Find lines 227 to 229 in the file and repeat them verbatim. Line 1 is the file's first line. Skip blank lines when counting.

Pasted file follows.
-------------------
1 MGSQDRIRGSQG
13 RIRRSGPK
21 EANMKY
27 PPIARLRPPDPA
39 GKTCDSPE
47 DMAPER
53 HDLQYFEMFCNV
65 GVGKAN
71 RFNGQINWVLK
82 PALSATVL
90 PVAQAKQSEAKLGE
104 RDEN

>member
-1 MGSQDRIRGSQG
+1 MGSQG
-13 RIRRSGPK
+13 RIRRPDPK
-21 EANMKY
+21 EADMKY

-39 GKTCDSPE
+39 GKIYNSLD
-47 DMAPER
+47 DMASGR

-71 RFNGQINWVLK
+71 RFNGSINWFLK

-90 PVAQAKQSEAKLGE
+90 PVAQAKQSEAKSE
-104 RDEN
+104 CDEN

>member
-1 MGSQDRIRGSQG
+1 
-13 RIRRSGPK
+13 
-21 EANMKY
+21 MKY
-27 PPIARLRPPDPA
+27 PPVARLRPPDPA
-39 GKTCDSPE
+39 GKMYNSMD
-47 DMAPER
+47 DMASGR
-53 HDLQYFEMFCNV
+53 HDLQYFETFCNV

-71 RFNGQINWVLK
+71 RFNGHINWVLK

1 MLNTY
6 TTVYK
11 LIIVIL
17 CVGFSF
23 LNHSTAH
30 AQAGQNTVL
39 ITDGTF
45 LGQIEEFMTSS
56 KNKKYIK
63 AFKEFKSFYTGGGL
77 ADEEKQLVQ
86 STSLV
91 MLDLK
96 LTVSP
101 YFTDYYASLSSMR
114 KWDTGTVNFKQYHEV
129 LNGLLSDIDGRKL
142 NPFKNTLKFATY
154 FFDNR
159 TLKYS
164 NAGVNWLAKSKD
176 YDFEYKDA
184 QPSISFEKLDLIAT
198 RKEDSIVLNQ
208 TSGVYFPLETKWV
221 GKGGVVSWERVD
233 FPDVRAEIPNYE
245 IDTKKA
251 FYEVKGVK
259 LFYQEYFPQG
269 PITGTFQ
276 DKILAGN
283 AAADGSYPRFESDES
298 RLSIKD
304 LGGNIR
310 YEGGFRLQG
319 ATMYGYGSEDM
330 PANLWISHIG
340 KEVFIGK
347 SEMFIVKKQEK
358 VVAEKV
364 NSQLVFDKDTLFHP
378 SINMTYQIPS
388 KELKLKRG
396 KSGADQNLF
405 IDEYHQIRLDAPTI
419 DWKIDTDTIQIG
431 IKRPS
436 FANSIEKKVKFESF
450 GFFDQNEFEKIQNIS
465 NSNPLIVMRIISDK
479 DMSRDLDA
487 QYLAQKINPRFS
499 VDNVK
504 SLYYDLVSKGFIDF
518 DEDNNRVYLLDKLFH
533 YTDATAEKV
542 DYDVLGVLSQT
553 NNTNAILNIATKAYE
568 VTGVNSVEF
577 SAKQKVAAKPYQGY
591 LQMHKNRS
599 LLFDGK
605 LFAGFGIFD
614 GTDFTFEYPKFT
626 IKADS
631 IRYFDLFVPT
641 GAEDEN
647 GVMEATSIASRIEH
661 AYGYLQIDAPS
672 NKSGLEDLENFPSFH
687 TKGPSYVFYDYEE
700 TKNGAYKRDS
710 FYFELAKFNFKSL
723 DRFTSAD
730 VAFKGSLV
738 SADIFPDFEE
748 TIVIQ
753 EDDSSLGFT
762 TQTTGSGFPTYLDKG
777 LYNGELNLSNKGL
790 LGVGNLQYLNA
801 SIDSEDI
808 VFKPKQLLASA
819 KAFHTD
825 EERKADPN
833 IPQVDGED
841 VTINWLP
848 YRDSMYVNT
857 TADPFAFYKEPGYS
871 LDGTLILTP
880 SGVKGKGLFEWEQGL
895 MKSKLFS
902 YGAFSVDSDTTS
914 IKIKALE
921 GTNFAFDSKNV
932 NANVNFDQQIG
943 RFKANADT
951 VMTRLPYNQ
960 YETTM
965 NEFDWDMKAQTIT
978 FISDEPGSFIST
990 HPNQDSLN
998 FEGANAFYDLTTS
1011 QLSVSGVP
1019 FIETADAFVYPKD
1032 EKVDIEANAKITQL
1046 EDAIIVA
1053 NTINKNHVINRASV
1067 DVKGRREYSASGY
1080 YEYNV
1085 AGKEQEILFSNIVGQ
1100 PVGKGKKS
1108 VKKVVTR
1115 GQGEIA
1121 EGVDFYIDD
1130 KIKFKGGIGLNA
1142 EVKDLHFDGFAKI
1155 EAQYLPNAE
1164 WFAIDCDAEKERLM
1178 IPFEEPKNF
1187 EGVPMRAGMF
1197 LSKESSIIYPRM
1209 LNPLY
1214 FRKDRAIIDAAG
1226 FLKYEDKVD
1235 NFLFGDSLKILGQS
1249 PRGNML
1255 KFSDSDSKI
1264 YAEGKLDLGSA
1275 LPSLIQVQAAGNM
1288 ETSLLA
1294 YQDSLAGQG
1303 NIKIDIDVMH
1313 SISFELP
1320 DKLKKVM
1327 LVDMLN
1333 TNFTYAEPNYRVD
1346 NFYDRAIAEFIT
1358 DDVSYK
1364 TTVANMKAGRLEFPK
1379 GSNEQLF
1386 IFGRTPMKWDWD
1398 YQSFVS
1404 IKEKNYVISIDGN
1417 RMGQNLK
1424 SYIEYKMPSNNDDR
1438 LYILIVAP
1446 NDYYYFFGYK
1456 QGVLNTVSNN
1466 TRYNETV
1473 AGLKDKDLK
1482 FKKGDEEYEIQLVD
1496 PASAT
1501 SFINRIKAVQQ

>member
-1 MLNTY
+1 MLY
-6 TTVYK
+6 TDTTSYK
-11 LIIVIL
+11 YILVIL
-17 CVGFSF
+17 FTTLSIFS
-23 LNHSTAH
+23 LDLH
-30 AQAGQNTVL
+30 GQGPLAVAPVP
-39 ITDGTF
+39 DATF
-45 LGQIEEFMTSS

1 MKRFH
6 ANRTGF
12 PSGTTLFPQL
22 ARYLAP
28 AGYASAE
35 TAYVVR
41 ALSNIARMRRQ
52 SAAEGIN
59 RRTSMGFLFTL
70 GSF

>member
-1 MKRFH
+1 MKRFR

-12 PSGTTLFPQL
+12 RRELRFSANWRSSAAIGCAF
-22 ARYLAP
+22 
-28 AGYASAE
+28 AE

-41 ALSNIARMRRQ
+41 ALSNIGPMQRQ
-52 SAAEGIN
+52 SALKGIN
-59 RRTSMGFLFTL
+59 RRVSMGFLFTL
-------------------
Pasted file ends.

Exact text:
70 GSF

>member
-1 MKRFH